According to the American Cancer Society (ACS), more people die every year from lung cancer than of breast, colon and prostate cancers combined. November is Lung Cancer Awareness Month and physicians affiliated with Memorial Hermann Katy Hospital are encouraging people to be screened for lung cancer.
Current and former smokers are at a higher risk for having lung cancer. Unfortunately, those who grew up around smokers are also at a higher risk for developing lung cancer. As with all cancers, early detection is key to fighting the disease successfully,” says Qi-Ming Zhu, D.O., a pulmonary and critical care specialist affiliated with Memorial Hermann Katy.
The ACS recommends the following guidelines for lung cancer screening:
“People often ask why the screening is done on people with no signs of lung cancer. Often, issues like coughing, wheezing, and chest pain will prompt a person to have the condition evaluated by a physician, who may recommend other tests. For those without symptoms, a low-dose CT scan is a good way to detect lung cancer before they start showing symptoms,” added Dr. Zhu.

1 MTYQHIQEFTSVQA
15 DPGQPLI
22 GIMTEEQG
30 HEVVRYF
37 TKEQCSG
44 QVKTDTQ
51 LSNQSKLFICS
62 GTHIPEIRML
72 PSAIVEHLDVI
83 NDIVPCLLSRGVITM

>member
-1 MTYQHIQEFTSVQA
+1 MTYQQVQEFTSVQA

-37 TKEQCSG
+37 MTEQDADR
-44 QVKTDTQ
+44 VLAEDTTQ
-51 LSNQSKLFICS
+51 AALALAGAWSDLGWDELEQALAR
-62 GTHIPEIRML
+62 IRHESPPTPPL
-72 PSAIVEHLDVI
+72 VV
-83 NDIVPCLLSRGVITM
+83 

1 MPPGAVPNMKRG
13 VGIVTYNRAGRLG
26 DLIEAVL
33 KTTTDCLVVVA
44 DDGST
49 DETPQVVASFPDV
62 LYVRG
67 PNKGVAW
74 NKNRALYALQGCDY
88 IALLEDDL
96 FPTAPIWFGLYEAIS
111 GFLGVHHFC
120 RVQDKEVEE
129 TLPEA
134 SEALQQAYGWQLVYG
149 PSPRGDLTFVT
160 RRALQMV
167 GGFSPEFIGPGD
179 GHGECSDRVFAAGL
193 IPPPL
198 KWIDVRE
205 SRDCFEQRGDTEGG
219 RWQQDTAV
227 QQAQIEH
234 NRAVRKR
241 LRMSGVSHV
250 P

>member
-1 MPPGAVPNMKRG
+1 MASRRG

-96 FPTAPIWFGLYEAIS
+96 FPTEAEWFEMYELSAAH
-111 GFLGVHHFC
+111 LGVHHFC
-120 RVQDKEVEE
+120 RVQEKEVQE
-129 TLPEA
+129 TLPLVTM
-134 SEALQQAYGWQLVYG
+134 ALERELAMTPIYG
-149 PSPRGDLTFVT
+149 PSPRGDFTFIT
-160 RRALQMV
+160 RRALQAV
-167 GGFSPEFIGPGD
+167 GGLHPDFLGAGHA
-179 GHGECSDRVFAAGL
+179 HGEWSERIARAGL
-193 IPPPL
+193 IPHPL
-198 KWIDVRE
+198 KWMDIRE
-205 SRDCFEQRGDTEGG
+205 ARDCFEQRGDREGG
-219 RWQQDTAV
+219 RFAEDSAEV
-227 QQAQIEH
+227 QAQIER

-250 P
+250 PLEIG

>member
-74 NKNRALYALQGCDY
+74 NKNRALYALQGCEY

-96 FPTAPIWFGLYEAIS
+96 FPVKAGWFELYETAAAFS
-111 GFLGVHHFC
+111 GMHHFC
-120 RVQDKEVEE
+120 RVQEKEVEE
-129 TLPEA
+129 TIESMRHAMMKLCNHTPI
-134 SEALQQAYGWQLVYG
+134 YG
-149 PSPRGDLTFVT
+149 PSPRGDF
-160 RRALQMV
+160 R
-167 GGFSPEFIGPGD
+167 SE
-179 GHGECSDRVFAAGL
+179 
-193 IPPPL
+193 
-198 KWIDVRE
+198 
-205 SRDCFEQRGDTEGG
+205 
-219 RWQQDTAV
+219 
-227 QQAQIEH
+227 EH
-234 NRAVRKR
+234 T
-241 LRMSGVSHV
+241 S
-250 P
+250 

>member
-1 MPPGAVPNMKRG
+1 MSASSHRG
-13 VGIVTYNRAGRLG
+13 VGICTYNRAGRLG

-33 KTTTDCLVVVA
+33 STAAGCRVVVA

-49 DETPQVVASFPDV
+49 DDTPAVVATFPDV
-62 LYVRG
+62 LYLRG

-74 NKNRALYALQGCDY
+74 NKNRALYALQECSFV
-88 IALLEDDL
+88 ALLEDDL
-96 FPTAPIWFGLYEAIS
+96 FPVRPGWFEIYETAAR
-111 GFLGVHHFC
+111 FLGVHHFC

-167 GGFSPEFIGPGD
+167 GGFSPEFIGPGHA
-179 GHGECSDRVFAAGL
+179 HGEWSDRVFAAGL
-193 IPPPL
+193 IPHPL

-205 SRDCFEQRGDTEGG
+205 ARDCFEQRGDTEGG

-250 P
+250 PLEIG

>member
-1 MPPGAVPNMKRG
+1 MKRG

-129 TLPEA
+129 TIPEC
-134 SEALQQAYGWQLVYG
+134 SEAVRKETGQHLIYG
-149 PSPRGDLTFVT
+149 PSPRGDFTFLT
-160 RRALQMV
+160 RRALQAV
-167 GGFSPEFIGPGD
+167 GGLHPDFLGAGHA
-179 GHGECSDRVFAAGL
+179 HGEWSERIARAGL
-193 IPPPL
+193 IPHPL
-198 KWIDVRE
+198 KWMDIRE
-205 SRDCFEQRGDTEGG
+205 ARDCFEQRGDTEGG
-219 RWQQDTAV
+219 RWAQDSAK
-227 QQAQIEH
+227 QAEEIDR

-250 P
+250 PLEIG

A low-dose CT (LDCT) scan provides more detailed pictures than a chest x-ray and uses a lower amount of radiation than a standard chest CT. It does not require the use of intravenous contrast dye.
“People should also be aware that a low-dose CT scan may also find other abnormalities in the body that may need to be checked out, but may not be cancer. Do your research and make sure the facility and physicians have experience in lung cancer screening and that they follow the recommendations from the American Cancer Society,” says Dr. Zhu.
Several Memorial Hermann facilities, including Memorial Hermann Katy, offer low-dose CT scans for patients who fit the necessary criteria and have an order from a referring physician. You can learn more about the screening here.